Posts by Pieter

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    Yes


    In the first step, that might be the case. But I also think we should come up with a silhouette like preview of it.


    Thank you, we will take that into our consideration, I think it's similar to what Pieter suggested.


    Sounds great.


    If Enscape could have a button "show proxies in canvas" (which would check out a license) we would use Enscape even when we're not doing visualization, prompting us to up our license count :) It could be a way to increase revenue. We've been wanting for a decent way to show high poly objects like vegetation/people etc in our canvas for a long time.


    Also, it would be amazing if all Enscape implementations (sketchup/rhino/revit) could share one common Enscape proxy solution (library). We move projects from one platform to another all the time (unfortunately :/ ). Our teams have been very excited they could work in Sketchup and then move to Revit (or often the other way) and still produce the same style of visuals. Clients never know we switched design tools.

    Impressive stuff, also very good looking in the Revit window!


    How may faces does one tree have? What's the dynamo mode you're using to get it from dynamo to revit?


    What's the impact on performance?


    Thomas Willberger :


    We'd definitely be interested in a subscription style library for an added fee, but we wouldn't like being locked into a proxy system where we can't add our own content as well. Are you considering a system where we can have both shipped content + custom proxies?


    This is one of the reasons why Lumion and Twinmotion are not as attractive to us: you're paying a lot of money because it comes with these big libraries, but only a small percentage of the offered content is useful to us. As designers we want to be free to create our own visual style if you will. For trees and plants we'd probably turn to shipped content, but for people, furniture, props etc we would almost certainly want to have custom items selected from places like 3dsky etc.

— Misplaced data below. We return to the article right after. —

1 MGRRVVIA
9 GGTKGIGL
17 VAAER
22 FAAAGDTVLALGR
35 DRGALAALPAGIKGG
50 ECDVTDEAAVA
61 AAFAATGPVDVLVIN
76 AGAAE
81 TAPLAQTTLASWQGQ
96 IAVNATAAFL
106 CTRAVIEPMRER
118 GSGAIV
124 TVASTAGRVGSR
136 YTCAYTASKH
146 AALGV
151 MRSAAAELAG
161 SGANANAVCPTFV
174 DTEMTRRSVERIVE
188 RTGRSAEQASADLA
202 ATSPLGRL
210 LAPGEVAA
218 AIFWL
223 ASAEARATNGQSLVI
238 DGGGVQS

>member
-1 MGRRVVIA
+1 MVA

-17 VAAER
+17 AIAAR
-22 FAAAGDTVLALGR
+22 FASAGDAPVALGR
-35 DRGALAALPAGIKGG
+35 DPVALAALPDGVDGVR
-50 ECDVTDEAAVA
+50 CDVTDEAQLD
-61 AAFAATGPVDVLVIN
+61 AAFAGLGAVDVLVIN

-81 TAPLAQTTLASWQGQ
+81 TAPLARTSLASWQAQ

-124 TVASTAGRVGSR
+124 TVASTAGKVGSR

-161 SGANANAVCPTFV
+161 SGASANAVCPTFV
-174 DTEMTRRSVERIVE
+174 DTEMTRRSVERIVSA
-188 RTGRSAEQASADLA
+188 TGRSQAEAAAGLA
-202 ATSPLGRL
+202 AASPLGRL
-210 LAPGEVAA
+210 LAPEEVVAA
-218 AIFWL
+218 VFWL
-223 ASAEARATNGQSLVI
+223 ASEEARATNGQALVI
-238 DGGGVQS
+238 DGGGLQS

Another interesting question: have you guys found any way to draw proxy content inside the Revit canvas. I guess you could only draw the bouding box but that would make it really hard to place objects, especially when there are a lot of them. Perhaps an option where we see a lightweight collision mesh or even a lowpoly version drawn by using the directcontext3d api in Revit? (although that same trick won't work in Enscape or Rhino).

    The challenge with a bunch of advanced settings is that we still have to maintain them to make sure all possible combinations do not break Enscape.


    Perhaps you can get rid of Ambient Brightness with better tonemapping?


    For the record: we tried the .exr and it has helped. However, one of the major things that our designers love about Enscape is the real time feedback which speeds up their production a lot. With .exr that's lost. Also the .exr does not really work for video, 360's or real time walkthroughs.

    Thanks Thomas!


    I appreciate you have to keep a difficult balance between easy of use VS exposing max of parameters, and you guys have done a great job with that so far.


    That said, better tonemapping is on our top 2 priority list (together with a proxy/library system), so it's great to read you are thinking of ways to move forward on this :)

    Hey Simon,


    Perhaps it could make sense to create a list of changes that Enscape could safely ignore. It might be that the API does not allow for distinguishing these events from other events but you never know:


    - changes to the properties of a view (scale, ...) that is not the active view that Enscape is looking at

    - changes to legends can never have geometry consequences

    - changes to sheets can never have geometry consequences